Within the Glass

Warning: This review may contain spoilers.

As Within the Glass opens, Darah and Michael have a problem. Linda and Scott do too, although one of them doesn’t know it yet. A simple mistake has made all of their lives… interesting, as the (apocryphally Chinese) curse goes.

[Disclaimer: The reviewer was involved with Troubadour Theatre’s first two productions; this is their third.]

Anna Chatterton’s play presents two very opposite yet very similar couples. Darah (Niki Landau) and Michael (Jeff Culbert) are quite well off financially—she’s a project manager at a Digital Extremes/Big Blue Bubble/Tiny Titan-style game developer, he’s a banker—but childless. Linda (Francesca Ranalli) and Scott (Tyler Lionel Parr) are both successful artists with a child of their own, but there’s some (possibly) financial tension between them; it seems the poetry world isn’t as lucrative as it once was, and has globe-travelling performance art ever been a profitable business? Regardless, they’ve both got enough money to go through the expensive in-vitro fertilization process that pushed them together: the clinic implanted Darah and Michael’s embryo in Linda.

There are a lot of big ideas here; the definition of motherhood looms largest (with fatherhood, or lack of same, given some airtime as well), backed up with issues of morality and justice and class to name a few. The entire play is a study in the three types of scenes put forth by Mike Nichols—seductions, negotiations, and fights—taken at their strictest and most direct interpretation, as the couples and individuals try to figure out what to do with the(ir) fetus/baby. To Chatterton’s credit, all four characters are openly selfish; Michael is diplomatic, but that seems due to other factors (which seem to develop starting at the point at which they’re mentioned, but that’s a minor criticism). As a viewer, I jumped to an option presented very late in the play almost immediately as a potentially reasonable resolution, but by the time it’s raised there’s no chance anyone would seriously consider it.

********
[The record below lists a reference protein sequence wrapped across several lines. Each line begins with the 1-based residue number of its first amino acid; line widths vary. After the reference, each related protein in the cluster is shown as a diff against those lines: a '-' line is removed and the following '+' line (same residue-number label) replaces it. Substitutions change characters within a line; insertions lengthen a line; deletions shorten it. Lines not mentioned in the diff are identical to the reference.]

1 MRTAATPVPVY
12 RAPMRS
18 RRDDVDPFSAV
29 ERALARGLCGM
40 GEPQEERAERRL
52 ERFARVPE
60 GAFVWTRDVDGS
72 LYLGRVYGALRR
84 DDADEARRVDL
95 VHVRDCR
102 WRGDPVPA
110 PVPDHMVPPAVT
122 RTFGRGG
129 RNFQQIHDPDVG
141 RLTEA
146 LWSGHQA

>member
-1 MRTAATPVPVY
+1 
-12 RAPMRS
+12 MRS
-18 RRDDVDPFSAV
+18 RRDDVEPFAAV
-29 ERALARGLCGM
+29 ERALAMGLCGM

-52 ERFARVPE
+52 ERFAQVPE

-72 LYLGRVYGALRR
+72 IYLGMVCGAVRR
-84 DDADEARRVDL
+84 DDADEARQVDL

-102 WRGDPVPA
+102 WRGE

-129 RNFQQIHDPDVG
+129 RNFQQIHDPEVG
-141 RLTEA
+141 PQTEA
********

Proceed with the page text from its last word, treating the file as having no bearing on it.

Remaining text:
As for the production itself, the accomplished cast, all familiar to London audiences save for Toronto-based Landau, performs as well as they ever have. Director Charlotte Gowdy keeps the energy high, dialogue (perhaps a touch too) snappy, and audience focused while having the cast roam almost the entire second floor of the former Novack’s store (nicely appointed as an upscale living room and foyer by Janice Johnston).

It’s worth noting that, as with 2016’s Skylight, this is a production under Canadian Actors’ Equity Association rules, which govern and restrict the participation and compensation of the cast and production crew in a similar fashion as productions at the Grand Theatre; they’re the only other company in the city currently (and, to my knowledge, at any time in recent history) operating under Equity terms. That’s not meant to imply that the company is, has been, or will be “better” than any others in town—we have some pretty great “amateur” companies and people here, including some of those on and backstage for Within the Glass—but having a second “professional” theatre organization in town raises the bar, the stakes, and visibility for the London theatre community as a whole. All that being said, though, Within the Glass is one of the best productions in the city this year.